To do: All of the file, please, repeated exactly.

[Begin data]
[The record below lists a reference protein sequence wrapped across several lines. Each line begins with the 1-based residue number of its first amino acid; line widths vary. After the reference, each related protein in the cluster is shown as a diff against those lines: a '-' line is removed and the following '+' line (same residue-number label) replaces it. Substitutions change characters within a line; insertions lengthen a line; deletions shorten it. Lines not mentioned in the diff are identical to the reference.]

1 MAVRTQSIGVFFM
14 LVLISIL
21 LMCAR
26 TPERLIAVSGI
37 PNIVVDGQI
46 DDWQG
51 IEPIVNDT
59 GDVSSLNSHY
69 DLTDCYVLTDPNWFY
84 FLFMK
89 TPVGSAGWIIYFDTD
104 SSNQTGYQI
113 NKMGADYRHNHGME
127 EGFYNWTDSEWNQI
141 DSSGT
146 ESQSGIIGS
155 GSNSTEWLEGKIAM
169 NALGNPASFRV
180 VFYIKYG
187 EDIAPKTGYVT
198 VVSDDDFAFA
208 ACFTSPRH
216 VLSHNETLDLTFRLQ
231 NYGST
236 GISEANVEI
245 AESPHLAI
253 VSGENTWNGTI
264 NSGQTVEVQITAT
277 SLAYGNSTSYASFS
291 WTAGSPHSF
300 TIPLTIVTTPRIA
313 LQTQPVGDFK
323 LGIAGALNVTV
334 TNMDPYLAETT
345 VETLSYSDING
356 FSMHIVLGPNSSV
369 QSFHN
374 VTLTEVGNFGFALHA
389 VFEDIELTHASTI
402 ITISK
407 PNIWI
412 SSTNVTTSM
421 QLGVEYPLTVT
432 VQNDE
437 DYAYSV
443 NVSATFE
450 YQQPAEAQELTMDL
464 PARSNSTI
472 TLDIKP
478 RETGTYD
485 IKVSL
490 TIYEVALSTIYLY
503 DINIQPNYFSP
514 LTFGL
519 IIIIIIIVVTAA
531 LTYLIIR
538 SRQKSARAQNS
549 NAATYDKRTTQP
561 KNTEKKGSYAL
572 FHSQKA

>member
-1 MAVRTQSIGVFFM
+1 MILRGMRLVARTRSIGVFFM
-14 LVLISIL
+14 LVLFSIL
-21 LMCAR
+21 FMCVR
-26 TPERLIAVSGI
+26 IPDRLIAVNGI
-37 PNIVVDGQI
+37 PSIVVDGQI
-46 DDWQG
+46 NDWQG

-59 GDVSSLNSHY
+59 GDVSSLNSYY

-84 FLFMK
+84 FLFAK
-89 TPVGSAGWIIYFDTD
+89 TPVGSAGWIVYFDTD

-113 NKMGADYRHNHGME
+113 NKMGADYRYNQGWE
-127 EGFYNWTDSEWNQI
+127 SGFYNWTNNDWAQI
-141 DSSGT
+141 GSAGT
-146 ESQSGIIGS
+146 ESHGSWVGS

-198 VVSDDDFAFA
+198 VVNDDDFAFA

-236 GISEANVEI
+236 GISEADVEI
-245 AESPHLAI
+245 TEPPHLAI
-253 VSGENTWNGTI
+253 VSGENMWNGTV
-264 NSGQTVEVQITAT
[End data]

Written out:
[The record below lists a reference protein sequence wrapped across several lines. Each line begins with the 1-based residue number of its first amino acid; line widths vary. After the reference, each related protein in the cluster is shown as a diff against those lines: a '-' line is removed and the following '+' line (same residue-number label) replaces it. Substitutions change characters within a line; insertions lengthen a line; deletions shorten it. Lines not mentioned in the diff are identical to the reference.]

1 MAVRTQSIGVFFM
14 LVLISIL
21 LMCAR
26 TPERLIAVSGI
37 PNIVVDGQI
46 DDWQG
51 IEPIVNDT
59 GDVSSLNSHY
69 DLTDCYVLTDPNWFY
84 FLFMK
89 TPVGSAGWIIYFDTD
104 SSNQTGYQI
113 NKMGADYRHNHGME
127 EGFYNWTDSEWNQI
141 DSSGT
146 ESQSGIIGS
155 GSNSTEWLEGKIAM
169 NALGNPASFRV
180 VFYIKYG
187 EDIAPKTGYVT
198 VVSDDDFAFA
208 ACFTSPRH
216 VLSHNETLDLTFRLQ
231 NYGST
236 GISEANVEI
245 AESPHLAI
253 VSGENTWNGTI
264 NSGQTVEVQITAT
277 SLAYGNSTSYASFS
291 WTAGSPHSF
300 TIPLTIVTTPRIA
313 LQTQPVGDFK
323 LGIAGALNVTV
334 TNMDPYLAETT
345 VETLSYSDING
356 FSMHIVLGPNSSV
369 QSFHN
374 VTLTEVGNFGFALHA
389 VFEDIELTHASTI
402 ITISK
407 PNIWI
412 SSTNVTTSM
421 QLGVEYPLTVT
432 VQNDE
437 DYAYSV
443 NVSATFE
450 YQQPAEAQELTMDL
464 PARSNSTI
472 TLDIKP
478 RETGTYD
485 IKVSL
490 TIYEVALSTIYLY
503 DINIQPNYFSP
514 LTFGL
519 IIIIIIIVVTAA
531 LTYLIIR
538 SRQKSARAQNS
549 NAATYDKRTTQP
561 KNTEKKGSYAL
572 FHSQKA

>member
-1 MAVRTQSIGVFFM
+1 MILRGMRLVARTRSIGVFFM
-14 LVLISIL
+14 LVLFSIL
-21 LMCAR
+21 FMCVR
-26 TPERLIAVSGI
+26 IPDRLIAVNGI
-37 PNIVVDGQI
+37 PSIVVDGQI
-46 DDWQG
+46 NDWQG

-59 GDVSSLNSHY
+59 GDVSSLNSYY

-84 FLFMK
+84 FLFAK
-89 TPVGSAGWIIYFDTD
+89 TPVGSAGWIVYFDTD

-113 NKMGADYRHNHGME
+113 NKMGADYRYNQGWE
-127 EGFYNWTDSEWNQI
+127 SGFYNWTNNDWAQI
-141 DSSGT
+141 GSAGT
-146 ESQSGIIGS
+146 ESHGSWVGS

-198 VVSDDDFAFA
+198 VVNDDDFAFA

-236 GISEANVEI
+236 GISEADVEI
-245 AESPHLAI
+245 TEPPHLAI
-253 VSGENTWNGTI
+253 VSGENMWNGTV
-264 NSGQTVEVQITAT